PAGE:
Supercomputing 2014: In the world of HPC (High-Performance Computing) the bleeding edge is always the preferred route to realize insane computational power. HMC (Hybrid Memory Cubes) are the next big thing, and offer plenty of performance advantages over existing DRAM. The current generation of HMC technology sips power and provides more density and performance than existing memory technology. With 15 times the performance, 90 percent less space, and 70 percent less power consumption, it is easy to see why industry leaders are touting the advantages of HMC. The key to HMC adoption, as with any new technology, lies in the committees that establish industry-standard interface specifications.
The HMCC (Hybrid Memory Cube Consortium) was founded by Micron, Altera, Open-Silicon, Samsung and Xilinx in 2011 and has grown to more than 150 members. At Supercomputing 2014 the HMCC has announced the finalization and public availability of the HMCC 2.0 specification.
The new specification increases speed from 15Gb/s to 30Gb/s and migrates the associated channel model from short reach (SR) to very short reach (VSR). VSR is key to the eventual fusion of HMC into the CPU. The path to faster data processing, as with storage, involves getting closer to the CPU. The future integration into the CPU will expand upon the tremendous performance advantages of HMC. Imagine an L2 cache with 100 times the capacity.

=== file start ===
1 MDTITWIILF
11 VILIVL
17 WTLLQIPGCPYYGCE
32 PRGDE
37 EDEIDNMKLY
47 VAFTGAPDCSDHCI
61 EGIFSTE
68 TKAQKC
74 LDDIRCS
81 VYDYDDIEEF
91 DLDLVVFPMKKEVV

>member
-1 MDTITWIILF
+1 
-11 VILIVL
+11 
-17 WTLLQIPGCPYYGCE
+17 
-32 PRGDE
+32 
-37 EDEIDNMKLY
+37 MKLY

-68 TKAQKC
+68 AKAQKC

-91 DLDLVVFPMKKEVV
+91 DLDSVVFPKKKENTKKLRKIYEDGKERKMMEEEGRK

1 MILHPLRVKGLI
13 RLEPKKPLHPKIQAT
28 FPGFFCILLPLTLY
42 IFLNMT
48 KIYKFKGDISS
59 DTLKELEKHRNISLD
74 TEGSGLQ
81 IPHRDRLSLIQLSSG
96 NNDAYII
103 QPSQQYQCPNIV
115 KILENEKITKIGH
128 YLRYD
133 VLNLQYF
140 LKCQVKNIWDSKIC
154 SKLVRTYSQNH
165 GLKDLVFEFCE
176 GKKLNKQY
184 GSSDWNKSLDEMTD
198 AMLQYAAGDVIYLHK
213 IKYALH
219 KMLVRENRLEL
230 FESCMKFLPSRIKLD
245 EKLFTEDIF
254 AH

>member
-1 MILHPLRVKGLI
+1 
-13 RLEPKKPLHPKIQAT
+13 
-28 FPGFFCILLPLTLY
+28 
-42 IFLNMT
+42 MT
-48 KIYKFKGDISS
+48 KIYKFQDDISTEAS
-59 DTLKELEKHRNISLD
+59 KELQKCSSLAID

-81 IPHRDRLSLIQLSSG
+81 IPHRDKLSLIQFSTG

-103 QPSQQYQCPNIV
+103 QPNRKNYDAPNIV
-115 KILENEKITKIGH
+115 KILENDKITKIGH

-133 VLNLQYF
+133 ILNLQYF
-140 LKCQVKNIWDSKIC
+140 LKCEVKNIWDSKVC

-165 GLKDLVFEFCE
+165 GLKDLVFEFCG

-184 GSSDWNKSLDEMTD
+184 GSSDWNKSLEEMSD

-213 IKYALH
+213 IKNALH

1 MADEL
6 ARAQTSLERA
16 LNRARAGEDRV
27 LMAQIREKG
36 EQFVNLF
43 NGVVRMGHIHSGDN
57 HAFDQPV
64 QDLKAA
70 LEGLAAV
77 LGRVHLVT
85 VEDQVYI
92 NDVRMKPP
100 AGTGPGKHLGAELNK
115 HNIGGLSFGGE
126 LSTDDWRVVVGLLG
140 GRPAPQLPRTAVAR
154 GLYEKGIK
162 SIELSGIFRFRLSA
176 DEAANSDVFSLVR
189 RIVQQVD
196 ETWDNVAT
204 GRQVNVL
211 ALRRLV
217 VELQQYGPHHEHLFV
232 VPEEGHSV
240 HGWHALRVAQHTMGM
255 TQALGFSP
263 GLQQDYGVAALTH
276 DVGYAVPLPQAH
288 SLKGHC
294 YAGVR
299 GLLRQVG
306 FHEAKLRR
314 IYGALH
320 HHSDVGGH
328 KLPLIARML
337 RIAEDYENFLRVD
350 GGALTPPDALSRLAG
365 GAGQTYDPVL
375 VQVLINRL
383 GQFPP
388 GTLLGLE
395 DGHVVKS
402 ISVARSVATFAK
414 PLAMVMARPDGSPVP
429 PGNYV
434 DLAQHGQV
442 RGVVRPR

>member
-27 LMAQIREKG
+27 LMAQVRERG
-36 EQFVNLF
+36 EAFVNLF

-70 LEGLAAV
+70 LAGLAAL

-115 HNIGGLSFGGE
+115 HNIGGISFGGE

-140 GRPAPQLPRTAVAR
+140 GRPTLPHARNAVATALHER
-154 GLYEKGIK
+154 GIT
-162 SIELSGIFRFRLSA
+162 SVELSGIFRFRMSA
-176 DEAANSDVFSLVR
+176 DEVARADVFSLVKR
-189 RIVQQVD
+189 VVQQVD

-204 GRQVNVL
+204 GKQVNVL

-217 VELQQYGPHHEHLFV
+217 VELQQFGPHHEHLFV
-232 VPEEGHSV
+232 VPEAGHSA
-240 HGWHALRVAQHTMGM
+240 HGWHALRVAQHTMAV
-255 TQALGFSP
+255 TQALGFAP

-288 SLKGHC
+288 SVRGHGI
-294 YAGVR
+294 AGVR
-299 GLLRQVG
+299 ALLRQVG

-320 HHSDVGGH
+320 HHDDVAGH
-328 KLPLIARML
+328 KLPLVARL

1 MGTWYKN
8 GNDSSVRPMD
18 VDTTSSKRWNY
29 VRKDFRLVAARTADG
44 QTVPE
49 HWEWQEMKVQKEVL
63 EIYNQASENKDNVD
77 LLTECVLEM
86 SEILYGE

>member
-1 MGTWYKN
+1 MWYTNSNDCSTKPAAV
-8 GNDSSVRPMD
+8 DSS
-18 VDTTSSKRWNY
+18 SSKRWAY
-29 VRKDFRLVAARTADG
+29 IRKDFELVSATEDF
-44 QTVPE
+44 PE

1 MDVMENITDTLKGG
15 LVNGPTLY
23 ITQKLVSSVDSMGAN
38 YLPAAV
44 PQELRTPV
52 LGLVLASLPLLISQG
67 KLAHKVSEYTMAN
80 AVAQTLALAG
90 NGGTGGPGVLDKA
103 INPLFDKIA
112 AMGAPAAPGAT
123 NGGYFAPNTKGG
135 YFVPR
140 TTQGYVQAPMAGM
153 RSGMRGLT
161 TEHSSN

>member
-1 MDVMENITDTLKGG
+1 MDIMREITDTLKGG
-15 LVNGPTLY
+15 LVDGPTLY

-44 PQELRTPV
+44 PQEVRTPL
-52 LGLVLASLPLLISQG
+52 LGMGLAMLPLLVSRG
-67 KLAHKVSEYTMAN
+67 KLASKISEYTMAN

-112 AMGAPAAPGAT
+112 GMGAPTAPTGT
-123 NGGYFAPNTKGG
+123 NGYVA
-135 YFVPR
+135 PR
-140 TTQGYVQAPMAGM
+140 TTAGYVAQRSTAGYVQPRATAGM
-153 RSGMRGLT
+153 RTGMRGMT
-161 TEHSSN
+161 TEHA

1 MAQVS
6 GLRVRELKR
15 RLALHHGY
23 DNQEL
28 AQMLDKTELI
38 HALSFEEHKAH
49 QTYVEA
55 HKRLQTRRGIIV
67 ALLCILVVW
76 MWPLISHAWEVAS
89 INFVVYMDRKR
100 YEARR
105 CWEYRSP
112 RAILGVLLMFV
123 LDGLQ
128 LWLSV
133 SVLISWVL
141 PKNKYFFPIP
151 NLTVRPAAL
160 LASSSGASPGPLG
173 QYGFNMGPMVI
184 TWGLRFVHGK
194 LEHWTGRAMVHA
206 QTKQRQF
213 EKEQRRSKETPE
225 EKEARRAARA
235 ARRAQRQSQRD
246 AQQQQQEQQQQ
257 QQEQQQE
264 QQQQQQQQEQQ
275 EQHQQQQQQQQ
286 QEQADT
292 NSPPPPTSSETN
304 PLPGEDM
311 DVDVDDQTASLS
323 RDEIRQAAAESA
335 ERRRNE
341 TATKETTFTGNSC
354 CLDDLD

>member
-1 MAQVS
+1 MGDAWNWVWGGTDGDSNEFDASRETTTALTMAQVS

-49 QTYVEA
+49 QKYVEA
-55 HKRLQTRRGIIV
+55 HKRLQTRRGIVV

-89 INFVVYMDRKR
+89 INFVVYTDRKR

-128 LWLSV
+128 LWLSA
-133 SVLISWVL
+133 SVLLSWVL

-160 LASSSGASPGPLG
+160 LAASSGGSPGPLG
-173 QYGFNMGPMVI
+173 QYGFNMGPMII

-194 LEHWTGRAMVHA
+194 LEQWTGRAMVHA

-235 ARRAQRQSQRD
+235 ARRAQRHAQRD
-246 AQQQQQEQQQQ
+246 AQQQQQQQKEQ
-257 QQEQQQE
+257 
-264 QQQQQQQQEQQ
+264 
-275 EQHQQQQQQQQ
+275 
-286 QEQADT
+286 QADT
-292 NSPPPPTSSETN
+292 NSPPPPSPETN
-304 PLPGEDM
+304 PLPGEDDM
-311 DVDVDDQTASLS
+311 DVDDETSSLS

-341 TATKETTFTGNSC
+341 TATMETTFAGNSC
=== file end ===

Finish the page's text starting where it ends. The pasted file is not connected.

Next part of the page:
HMC combines high-speed logic and DRAM layers into one 3D package that utilizes TSV (Through-Silicon Via) technology. The technology is speeding its way into HPC applications soon, and Intel recently announced integration of HMC into their Xeon Phi Knights Landing co-processors.
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